The Anniversary

Fabulous Muscles Turns 20

5 Rue Christine
5 Rue Christine

Though I think a large percentage of my fellow critics would agree that Xiu Xiu’s 2004 album Fabulous Muscles — which turns 20 today — is their best, I’m not sure how much of my stance has been swayed by hearing it at 17 and soon finding it very important during the shittiest years of my life. The misery lit trappings were what sparked my curiosity at first, the lyrics about suicide and incest and war crimes and being cremated with cum on lips satisfying my adolescent taste for transgression, but after a while Xiu Xiu’s music started to become my personal palace of misery, a place where I could sympathize with someone else’s catharsis while keeping my own feelings tightly bottled.

It seems Jamie Stewart, founder of Xiu Xiu, sees the band that way too. Listen to the Drunk Commentary on Fabulous Muscles Stewart posted on Bandcamp not too long ago and you will hear two coping mechanisms at war with each other. On the one hand, Stewart tries to pretend that all the intense, graphic topics grappled with in their music doesn’t get to them too much so that the public doesn’t think they’re simply dumping their baggage on their audience. This is how people tend to talk about trauma in polite conversation, dropping truths like “My dad killed himself” with affected casualness. Meanwhile the record plays, with Stewart emoting within an inch of their life in the background. In “Nieces Pieces,” Stewart goes silent for about 40 seconds, and no wonder. If the song is to be interpreted as a letter to Stewart’s niece, the lyrics suggest that Stewart’s sister was sexually abused by their father. Unsurprisingly, Stewart has said their family disapproves of the song’s content; “I can’t wait until you realize the family you’ve been born into,” goes one line.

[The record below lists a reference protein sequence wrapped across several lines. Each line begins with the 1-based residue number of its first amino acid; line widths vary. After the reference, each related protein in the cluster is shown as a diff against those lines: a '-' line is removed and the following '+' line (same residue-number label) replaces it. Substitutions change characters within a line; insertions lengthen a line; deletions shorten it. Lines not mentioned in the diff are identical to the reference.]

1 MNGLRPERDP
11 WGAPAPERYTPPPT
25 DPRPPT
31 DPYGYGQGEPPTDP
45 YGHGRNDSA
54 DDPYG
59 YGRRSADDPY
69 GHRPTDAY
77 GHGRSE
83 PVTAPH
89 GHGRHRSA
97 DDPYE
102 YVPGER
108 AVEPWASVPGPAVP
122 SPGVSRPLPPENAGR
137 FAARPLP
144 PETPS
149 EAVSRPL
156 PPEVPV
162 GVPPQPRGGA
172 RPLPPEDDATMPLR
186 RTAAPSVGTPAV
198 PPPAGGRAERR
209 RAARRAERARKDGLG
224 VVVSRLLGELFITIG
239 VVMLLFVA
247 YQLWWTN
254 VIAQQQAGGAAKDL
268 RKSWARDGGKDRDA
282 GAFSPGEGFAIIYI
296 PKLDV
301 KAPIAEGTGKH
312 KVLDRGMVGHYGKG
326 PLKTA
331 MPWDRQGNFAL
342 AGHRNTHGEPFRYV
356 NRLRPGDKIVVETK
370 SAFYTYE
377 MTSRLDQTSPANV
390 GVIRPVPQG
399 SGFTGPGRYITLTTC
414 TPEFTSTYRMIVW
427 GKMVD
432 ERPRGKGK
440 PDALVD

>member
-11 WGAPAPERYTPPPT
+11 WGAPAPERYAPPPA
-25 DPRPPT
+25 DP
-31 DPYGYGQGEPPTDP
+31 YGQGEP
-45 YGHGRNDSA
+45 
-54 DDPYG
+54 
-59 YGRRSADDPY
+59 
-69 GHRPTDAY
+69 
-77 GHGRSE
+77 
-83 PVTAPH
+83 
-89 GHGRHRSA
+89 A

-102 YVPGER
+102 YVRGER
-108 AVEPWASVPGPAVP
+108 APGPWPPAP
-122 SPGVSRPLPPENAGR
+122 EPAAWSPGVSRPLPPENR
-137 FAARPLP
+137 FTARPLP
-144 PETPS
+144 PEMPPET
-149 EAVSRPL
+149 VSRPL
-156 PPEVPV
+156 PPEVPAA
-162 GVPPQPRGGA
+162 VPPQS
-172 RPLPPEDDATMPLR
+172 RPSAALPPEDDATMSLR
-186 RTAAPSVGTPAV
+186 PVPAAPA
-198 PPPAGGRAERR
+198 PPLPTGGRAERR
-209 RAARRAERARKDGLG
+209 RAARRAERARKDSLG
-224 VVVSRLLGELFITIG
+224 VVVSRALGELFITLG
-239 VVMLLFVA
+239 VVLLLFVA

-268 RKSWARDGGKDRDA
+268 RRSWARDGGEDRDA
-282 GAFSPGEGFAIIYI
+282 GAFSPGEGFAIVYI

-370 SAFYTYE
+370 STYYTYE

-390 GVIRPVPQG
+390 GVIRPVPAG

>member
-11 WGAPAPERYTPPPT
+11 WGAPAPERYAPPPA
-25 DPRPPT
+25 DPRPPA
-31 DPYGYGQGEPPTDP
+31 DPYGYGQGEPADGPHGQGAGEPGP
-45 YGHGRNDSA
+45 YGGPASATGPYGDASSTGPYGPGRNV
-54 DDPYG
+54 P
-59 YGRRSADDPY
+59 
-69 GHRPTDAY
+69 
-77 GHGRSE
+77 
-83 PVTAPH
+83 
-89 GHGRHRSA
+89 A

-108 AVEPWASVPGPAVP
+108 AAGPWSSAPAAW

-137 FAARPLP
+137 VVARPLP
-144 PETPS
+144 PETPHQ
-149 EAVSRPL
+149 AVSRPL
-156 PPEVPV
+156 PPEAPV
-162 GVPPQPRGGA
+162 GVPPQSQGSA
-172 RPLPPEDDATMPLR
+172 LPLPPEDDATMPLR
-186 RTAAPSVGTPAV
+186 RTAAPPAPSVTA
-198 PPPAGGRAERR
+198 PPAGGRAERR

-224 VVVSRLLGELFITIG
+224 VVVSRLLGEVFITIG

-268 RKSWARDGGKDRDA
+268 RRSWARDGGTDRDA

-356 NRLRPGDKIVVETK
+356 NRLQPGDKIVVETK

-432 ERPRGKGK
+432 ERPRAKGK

“I don’t want to write anything that I know would make somebody feel bad, and I definitely may have done that on Fabulous Muscles a couple of times,” Stewart said in a contemporaneous interview with the San Antonio Current. “Artistically I’m glad I did them, but in my personal life I feel like I might regret it a little bit.” It’s no surprise for a performer to be more comfortable with expressing their innermost feelings onstage or on record than in their personal life, but Stewart takes it to such an extreme that nearly all of their music sounds like something that ought to be private. Few of the great indie rock records deal with subject matter this extreme in such simple language, and some of the most gut-wrenching lines on Fabulous Muscles are Stewart merely explaining something that happened, as if to remind a complacent listener that such cruelty does happen, all the time, behind closed doors. Stewart is often compared to the cult-followed author Dennis Cooper, and indeed Fabulous Muscles seems kin to the whole tradition of trauma porn popular 20 years ago, where authors found catharsis detailing the most painful events from their lives. Stewart even published their own book last year entitled Anything That Moves, which, like their music, does not hold back from relaying anecdotes of everyday horror.